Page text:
WASHINGTON -- Anti-growth advocates are working overtime in Baltimore these days filing lawsuits intended to stop greatly needed transportation improvement projects from moving forward. Sadly, this is nothing new.
National professional no-growth groups like Environmental Defense and the Sierra Club are also taking aim at road projects in Sacramento, Calif.; Atlanta; Houston; St. Louis; Washington, D.C.; Salt Lake City; and San Francisco, among others.
Road improvement projects with major public benefits and support are being attacked for several reasons under the guise of "environmental protection." One is the NIMBY ("Not in my back yard") reaction -- often from people who buy property without reviewing, or who ignore, local transportation and development master plans.
The other, however, is darker. These national anti-growth groups and their local allies are waging an ideological war on the American public's freedom to choose how to travel and where to live and work. Beyond a NIMBY reaction, they foster a BANANA mentality: "Build absolutely nothing, anywhere, near anyone." These groups hold the elitist view that they know what is best for commuters in Baltimore and across America.
Using loopholes in federal environmental laws and regulations, they are smothering much-needed road projects that have passed extensive -- and mandatory -- public and environmental reviews in bureaucratic red tape and courtroom-clogging lawsuits. Their goal is simple: Delay road projects at all costs.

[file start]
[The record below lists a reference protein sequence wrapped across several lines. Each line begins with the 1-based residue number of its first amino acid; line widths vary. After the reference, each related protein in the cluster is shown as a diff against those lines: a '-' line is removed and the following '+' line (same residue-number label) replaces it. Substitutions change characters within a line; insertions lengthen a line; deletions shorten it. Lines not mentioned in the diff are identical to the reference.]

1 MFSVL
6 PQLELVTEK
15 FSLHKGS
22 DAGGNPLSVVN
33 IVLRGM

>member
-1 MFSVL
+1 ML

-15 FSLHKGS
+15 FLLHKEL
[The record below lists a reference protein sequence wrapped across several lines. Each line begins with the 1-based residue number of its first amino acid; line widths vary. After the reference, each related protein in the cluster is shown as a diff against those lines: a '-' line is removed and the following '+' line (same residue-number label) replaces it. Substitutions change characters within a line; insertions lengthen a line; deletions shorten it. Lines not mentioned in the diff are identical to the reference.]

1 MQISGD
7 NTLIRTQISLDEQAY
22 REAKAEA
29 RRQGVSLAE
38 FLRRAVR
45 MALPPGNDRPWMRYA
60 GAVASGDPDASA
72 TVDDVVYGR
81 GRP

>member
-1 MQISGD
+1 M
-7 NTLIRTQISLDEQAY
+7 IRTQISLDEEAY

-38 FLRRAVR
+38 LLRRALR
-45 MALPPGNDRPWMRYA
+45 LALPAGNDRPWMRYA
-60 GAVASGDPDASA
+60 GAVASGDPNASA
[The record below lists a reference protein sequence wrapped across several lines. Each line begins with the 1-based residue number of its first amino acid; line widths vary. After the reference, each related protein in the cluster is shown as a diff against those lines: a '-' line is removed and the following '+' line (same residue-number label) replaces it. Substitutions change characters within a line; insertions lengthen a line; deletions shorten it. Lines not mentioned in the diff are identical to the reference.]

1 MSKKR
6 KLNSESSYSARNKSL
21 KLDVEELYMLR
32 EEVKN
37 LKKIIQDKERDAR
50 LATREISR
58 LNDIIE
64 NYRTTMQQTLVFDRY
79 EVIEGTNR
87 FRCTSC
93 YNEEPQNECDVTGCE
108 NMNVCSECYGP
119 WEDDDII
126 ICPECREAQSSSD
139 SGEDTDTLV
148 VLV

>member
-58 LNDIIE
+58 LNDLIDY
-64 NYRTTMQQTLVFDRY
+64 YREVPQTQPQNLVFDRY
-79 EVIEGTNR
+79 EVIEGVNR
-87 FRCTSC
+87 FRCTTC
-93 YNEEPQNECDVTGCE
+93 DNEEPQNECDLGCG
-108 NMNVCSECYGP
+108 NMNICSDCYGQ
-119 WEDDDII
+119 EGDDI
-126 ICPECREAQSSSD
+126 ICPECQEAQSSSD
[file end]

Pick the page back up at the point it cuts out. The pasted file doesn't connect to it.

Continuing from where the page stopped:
The problem is that delaying road projects hurts and kills people.
According to the U.S. Department of Transportation, poor road conditions or obsolete road and bridge alignments are a factor in 12,000 road-related deaths each year. That's four times the number of Americans killed in accidental fires and a third more than die annually from asthma and bronchitis combined. How many more people die needlessly because congested road conditions impede emergency vehicles? Those are critical public health issues that these anti-growth groups choose to ignore.
The irony is that their efforts to stop or delay transportation projects in communities across America lead to more local traffic congestion, which further compromises safety and generates additional -- and unnecessary -- air and water pollution.
In order to reduce traffic congestion and improve air quality, Baltimore needs a balanced approach to transportation planning that recognizes people's right to choose their means of travel and lifestyle. It should include:
Adding road capacity where appropriate and desired by the majority of local citizens. This is a key to reducing traffic congestion and the unnecessary auto, truck and bus emissions it causes. It is also essential to maintaining time-sensitive ambulance, police and fire emergency response services.
Improving local management of traffic incidents to clear roadways quickly.
Increased use of synchronized traffic signalization and other "smart road" technologies to increase traffic flow.
Improving public transportation systems, including bus, vanpool, car pool and demand response networks.
When it comes to transportation planning, Baltimore commuters should ask: "What will traffic congestion and air quality be in the future if no road capacity is added?" and "What impact will that have on our local economy, productivity, mobility and quality of life with our families?"
Greg Smith is an attorney with the Washington-based American Road and Transportation Builders Association.